2004 Porsche Cayenne S No Start
Mark: Hi, it's Mark Bossert, producer of the Pawlik Automotive Podcast, here with Mr. Bernie Pawlik, the big bopper himself, here in Vancouver, talking about cars. How are you this morning, Bernie?
Bernie: Doing very well.
Mark: So, the 2004 Porsche Cayenne had a problem starting. What was going on with this vehicle?
Bernie: So, this vehicle was towed to our shop. When you turned the key, all the lights would come on on the dash, and everything seemed normal, but when you go to the start position, nothing happened. There's no clicks, no clunks, nothing. So, basically, it was a no-start with what seemed like to be a good strong battery.
Mark: What did you do to diagnose the problem?
Bernie: Well, of course, the first test is to verify that the battery is, in fact, good. From there, we proceeded to do some scan tool tests to make sure there weren't any issues with, say, the security system or with the ignition key, anything we could see on the scan tool. Nothing was apparent. I mean, there are a number of things that can cause a car not to start like this, and on a really simple car without any security system, you know, something like this, you'd suspect maybe the ignition key or the starter or something would be bad because it's a pretty simple circuit. But on something like a Cayenne, and a lot of vehicles, the security system, if there's something going on with that, an issue there, it could cause the vehicle to simply not to crank over. So, we verified that was all good. Went to do some tests on the starter, and we basically found that the starter itself was dead.
Mark: How is starter replacement on this vehicle?
Bernie: Well, it's a lot of work. The starter is just beautifully laid out in the valley ... it's a V8 engine. The starter actually sits in the valley between the two cylinders buried under the intake manifold, the coolant pipes. There's a lot of stuff that needs to be removed. It's a great use of space, but when it comes to replacing the starter, it's really not that good. Let's just get into some pictures because I've got some neat stuff to show you here.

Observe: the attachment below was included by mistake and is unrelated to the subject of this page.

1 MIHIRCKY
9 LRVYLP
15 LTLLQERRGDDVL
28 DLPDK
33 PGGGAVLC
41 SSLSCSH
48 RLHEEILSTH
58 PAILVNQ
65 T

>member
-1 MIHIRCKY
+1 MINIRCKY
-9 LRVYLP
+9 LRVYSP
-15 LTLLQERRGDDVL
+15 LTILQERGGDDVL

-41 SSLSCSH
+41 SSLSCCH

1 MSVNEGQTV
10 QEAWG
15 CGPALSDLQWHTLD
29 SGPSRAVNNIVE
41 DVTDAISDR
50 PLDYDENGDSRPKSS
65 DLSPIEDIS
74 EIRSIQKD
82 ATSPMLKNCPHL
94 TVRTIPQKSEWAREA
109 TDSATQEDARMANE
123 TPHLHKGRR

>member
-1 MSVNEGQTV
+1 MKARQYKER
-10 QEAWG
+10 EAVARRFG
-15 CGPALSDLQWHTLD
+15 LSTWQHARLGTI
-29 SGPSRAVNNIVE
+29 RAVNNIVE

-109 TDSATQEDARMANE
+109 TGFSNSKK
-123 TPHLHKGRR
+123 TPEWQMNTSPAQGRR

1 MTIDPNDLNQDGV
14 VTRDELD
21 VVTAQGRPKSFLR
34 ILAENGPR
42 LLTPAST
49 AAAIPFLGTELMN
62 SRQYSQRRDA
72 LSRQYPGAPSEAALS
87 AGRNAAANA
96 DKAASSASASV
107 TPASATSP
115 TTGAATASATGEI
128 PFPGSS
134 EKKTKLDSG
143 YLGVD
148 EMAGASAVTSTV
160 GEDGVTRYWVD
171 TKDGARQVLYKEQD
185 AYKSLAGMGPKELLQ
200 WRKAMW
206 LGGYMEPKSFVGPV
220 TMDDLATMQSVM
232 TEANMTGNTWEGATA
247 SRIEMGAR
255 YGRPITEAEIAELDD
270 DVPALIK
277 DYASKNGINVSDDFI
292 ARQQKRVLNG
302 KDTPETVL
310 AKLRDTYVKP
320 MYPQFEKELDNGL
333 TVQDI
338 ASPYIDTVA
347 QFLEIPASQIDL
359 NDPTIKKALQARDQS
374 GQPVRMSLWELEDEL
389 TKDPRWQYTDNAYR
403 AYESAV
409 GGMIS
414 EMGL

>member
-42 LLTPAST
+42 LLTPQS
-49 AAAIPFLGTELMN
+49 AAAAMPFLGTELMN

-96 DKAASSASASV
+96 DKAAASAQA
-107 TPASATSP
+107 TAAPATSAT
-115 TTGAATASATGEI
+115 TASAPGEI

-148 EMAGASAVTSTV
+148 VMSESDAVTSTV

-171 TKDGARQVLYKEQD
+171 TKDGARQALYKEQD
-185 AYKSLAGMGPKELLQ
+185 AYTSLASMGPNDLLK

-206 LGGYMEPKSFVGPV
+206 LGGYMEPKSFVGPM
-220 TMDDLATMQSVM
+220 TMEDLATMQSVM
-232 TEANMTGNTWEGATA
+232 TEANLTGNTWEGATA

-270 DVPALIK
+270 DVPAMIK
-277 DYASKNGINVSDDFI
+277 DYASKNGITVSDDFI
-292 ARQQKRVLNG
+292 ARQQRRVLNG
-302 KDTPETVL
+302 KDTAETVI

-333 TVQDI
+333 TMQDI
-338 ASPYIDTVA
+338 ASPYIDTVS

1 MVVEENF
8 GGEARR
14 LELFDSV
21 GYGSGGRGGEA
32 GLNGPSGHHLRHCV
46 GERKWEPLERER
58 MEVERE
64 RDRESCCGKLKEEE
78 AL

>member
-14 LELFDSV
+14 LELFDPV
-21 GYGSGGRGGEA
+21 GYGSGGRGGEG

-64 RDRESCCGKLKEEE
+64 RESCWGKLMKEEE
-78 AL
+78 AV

There's our Cayenne. 2004, older model of Cayenne-S, which is the V8 model. Just let me work my way through these pictures here. So, there's the ... If you were to pop the hood open under this vehicle, and you look at the engine, that's the engine. The intake manifold is here. There's a lot of plastic covers all around to hide all the nice working components of the vehicle for the visual experience of just the engine only. There's covers that need to be removed here, and as we go further with the intake manifold removed, everything, all the covers removed, we get to the starter motor, which sits right down in this valley here underneath these coolant pipes here. You can see a lot of bits and pieces have been removed. The intake manifold, the black round pipes were all sitting on top here. These rags basically cover the intake port so nothing, of course, falls in between that would get sucked into the engine and cause some nasty problems. So, there's the starter right there. As I said, it's a great use of space, but when it comes to replacing it, it's not exactly a great place to do it.
Mark: So, on most American V8s, the starter is down below and underneath, basically, the pistons and close to the crankcase?
Bernie: Yeah. It's usually ... Well, you can't really see, but if you could imagine going rotating around like this and down the backside of the engine, the starter is usually located underneath the vehicle, and it bolts into the bell housing, just like this one does, but it bolts in down below. There's usually a provision made to put the starter in. They're not…
Mark: So, this one's really at the top of the flywheel, basically, at the very…
Bernie: It’s really at the top, yeah, and it's not the only vehicle. There's Cadillac's that have this type of design, as well. So, you know, it's not a Porsche-unique thing, but, you know, it's certainly, as to say, it's not the best place to remove the starter. Whenever we replace these, of course, we do put a warranty on our work. I always hope this is not the kind of warranty job that ever comes back because it's a lot of work for us to replace it. One thing about electrical parts, they are probably a more common failure. I hope I'm not jinxing this repair by saying this, but they are. Starters and alternators seem to be one of the more common failure items that we repair. Just by the nature of what they are, they're electrical components. They do tend to fail a little more frequently than other parts. Sometimes they'll go for years, but the failure rate is a little higher. There are new ones available. I mean, it used to be traditionally, you'd always replace it with a rebuilt part. There are brand new ones available, and we have used them, but we tend to find that a lot of these are cheap Chinese manufactured parts that actually the brand new ones don't even last as long as the remanufactured original components. So, we've actually just pretty well stick with a good brand of remanufactured component.
Mark: Not that Chinese components can be inferior, just sometimes they're made more cheaply as for budget reasons.